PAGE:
Vanderbilt to Host Panel April 10 on "HIV/AIDS Ministry and the Black Church"
- Vanderbilt to host panel April 10 on "HIV/AIDS Ministry and the Black
Victor Anderson, associate professor of Christian ethics, African
American studies and religious studies, is among the panelists who
will discuss "HIV/AIDS Ministry and the Black Church" April 10 at
Vanderbilt University will host a panel discussion, "Keeping Our
Promise: HIV/AIDS Ministry and the Black Church" on April 10, from 4
p.m. until 7 p.m. in room G-23 at the Divinity School.
The event is free and open to the public. It is sponsored by the Kelly
Miller Smith Institute on Black Church Studies and the Carpenter
Program in Religion, Gender and Sexuality.
Panelists will include:
* Victor Anderson, associate professor of Christian ethics, African
American studies and religious studies, Vanderbilt University. He has
published two books: Beyond Ontological Blackness: An Essay in African
American Religious and Cultural Criticism ( 1999), and Pragmatic
Theology: Negotiating the Intersection of an American Philosophy of
Religion and Public Theology (1999). He has a third book forthcoming,
entitled, Creative Exchange: A Constructive Theology of African
American Religious Experience.
* The Rev. Sonnye Dixon Jr., community activist and pastor of Hobson
United Methodist Church. Dixon is a past president of the Nashville
* Dwayne Jenkins, HIV education coordinator and Brothers United
coordinator at Nashville Cares.
* Monique Moultrie, Ph.D. candidate in the Graduate Department of
Religion at Vanderbilt University.
The Kelly Miller Smith Institute on Black Church Studies was
established in honor of the late Kelly Miller Smith Sr., assistant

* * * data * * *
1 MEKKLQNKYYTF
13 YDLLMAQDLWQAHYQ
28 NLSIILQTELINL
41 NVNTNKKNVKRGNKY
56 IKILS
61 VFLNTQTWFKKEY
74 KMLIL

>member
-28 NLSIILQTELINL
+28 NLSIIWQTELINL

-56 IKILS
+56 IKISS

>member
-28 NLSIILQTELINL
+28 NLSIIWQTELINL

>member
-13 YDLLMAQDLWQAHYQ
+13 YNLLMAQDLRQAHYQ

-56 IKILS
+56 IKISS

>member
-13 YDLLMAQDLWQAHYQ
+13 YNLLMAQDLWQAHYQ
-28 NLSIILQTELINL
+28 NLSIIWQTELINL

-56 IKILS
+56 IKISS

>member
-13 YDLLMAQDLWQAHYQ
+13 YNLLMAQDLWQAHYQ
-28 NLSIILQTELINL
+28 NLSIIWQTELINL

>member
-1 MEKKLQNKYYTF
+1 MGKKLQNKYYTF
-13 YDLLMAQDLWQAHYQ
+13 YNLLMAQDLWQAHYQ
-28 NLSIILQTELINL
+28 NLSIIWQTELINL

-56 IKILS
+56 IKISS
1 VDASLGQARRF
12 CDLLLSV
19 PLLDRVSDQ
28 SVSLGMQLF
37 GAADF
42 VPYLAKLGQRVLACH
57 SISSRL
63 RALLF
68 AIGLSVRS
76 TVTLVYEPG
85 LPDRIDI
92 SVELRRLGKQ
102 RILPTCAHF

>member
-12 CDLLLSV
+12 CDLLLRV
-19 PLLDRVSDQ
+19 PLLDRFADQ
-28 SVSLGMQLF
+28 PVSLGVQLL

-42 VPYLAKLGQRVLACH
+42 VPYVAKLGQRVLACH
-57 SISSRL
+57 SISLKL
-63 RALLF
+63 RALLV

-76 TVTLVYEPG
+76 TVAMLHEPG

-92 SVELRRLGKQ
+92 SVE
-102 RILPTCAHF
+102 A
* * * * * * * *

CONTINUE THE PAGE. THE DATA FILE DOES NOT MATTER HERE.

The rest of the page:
dean of the Vanderbilt Divinity School from 1968 until his death in
1984. The institute perpetuates his legacy of theological and academic
excellence and prophetic witness. The African American church remains
the primary institution in the African American community committed to
the liberation of persons and groups who suffer from racial and social
oppression. The work of the Kelly Miller Smith Institute brings
together the African American church community and African American
educational institutions, as partners with the Vanderbilt Divinity
School to study and research issues important to the practice of faith
and ministry in the African American church.
The Carpenter Program in Religion, Gender and Sexuality is designed to
foster conversation about religion, gender, and sexuality. The program
seeks to provide education and encourage communication within and
across religious affiliations, ideological bases and cultural contexts.
Nashville Cares is Tennessee's leading community-based AIDS service
organization. Its mission is to promote and participate in a
comprehensive and compassionate response to HIV and AIDS infection
through education, advocacy and supportive services.
The Brothers United Network is a collective of African American
Gay/SGL Men that seek to provide community empowerment and self
actualization through its individual chapters in Nashville,
Chattanooga, Memphis, Knoxville and West Tenn. The organization
strives to provide continuous psychosocial, life coaching, affirming
pastoral care and healthy social supports to the African American
lesbian, gay, bisexual and transgender community to enhance their lives.
Media Contact: Melissa Pankake, (615) 322-NEWS